A growing number of companies are convening stakeholder networks to address complex sustainability and corporate responsibility issues. The role of network convenor is new for most companies, and it involves different ways of thinking, being and engaging beyond the more traditional approaches to managing bilateral stakeholder relationships.
Corporate social responsibility has become a vital part of the business conversation. The issue for most companies is no longer whether to engage in socially responsible activities but how to achieve the maximum benefit from the resources available for social projects while still increasing shareholder value.
As the war for talent intensifies, there is growing evidence that a company's corporate social responsibility activities comprise a legitimate and compelling way to attract and retain good employees. To burnish their social responsibility credentials and thereby attract and retain talent, CEOs of companies such as Home Depot, Delta Air Lines and SAP recently pledged to deploy millions of employee volunteers on various community projects.
The article reports that involving employees in the implementation of green business strategies can improve their morale. The author says that employees can be approached on three levels that are based on environmentalism and that will help them focus on the core business and on gaining a competitive advantage.
This paper examines the role of the corporate objective function in increasing corporate productivity, social welfare, and the accountability of managers and directors. Because it is logically impossible to maximize in more than one dimension, purposeful behavior requires a “single-valued” objective function. Two hundred years of work in economics and finance implies that, in the absence of externalities and monopoly, social welfare is maximized when each firm in an economy aims to maximize its total market value. The main contender to value maximization is stakeholder theory, which argues that managers should attempt to balance the interests of all corporate stakeholders, including not only financial claimants, but employees, customers, communities, and governmental officials. By refusing to specify how to make the necessary tradeoffs among these competing interests, the advocates of stakeholder theory leave managers with a theory that makes it impossible for them to make purposef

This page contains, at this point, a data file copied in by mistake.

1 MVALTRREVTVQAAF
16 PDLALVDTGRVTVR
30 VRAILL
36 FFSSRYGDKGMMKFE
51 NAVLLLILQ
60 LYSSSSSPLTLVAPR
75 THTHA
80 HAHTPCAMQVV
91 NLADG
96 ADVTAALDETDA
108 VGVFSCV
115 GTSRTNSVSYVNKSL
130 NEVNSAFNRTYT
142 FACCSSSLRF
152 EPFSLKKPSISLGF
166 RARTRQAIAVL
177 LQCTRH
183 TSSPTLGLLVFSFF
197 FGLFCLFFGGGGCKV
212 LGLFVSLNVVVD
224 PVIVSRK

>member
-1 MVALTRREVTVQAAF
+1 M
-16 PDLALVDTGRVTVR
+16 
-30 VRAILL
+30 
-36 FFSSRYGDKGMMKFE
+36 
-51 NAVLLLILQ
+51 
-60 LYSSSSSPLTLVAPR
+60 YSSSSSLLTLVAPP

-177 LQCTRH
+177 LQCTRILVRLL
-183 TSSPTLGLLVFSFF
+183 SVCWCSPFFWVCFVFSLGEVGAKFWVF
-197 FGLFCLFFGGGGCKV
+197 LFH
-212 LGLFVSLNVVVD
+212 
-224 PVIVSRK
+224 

The term stakeholder is a powerful one. This is due, to a significant degree, to its conceptual breadth. The term means different things to different people and hence evokes praise or scorn from a wide variety of scholars and practitioners. Such breadth of interpretation, though one of stakeholder theory's greatest strengths, is also one of its most prominent theoretical liabilities. The goal of the current paper is like that of a controlled burn that clears away some of the underbrush of misinterpretation in the hope of denying easy fuel to the critical conflagration that would raze the theory. We aim to narrow its technical meaning for greater facility of use in management and organizational studies. By elaborating a number of common misinterpretations -critical and friendly - of the theory, we hope to render a stronger and more convincing theory as a starting place for future research.
As of 2010, the Deepwater Horizon disaster was the largest marine oil spill ever to occur in U.S. waters. By the time the well was capped on July 15, 2010, nearly five million barrels of oil (205.8 million gallons) had spilled into the Gulf of Mexico. Federal science and engineering teams revised their estimates on the rate of oil flow several times, and in August they concluded that between April 20 and July 15, 53,000-62,000 barrels per day spilled into the Gulf,4 an amount that was equivalent to a spill the size of the 1989 Exxon Valdez every four to five days.5 Before the Deepwater Horizon disaster, the Exxon Valdez held the record for the largest spill in U.S. waters.